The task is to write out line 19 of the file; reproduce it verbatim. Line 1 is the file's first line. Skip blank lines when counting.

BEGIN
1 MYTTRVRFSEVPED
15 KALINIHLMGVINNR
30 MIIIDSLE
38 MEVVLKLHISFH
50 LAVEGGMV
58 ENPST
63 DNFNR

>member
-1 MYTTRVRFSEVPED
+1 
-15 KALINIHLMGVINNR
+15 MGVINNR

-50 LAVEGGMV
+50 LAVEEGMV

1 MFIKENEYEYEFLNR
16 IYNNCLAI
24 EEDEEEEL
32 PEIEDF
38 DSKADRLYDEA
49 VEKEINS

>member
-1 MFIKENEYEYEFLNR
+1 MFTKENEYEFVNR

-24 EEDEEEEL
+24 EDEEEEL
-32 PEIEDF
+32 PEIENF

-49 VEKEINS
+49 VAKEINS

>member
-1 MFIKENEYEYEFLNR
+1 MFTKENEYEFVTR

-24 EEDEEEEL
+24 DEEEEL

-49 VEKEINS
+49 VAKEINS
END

38 DSKADRLYDEA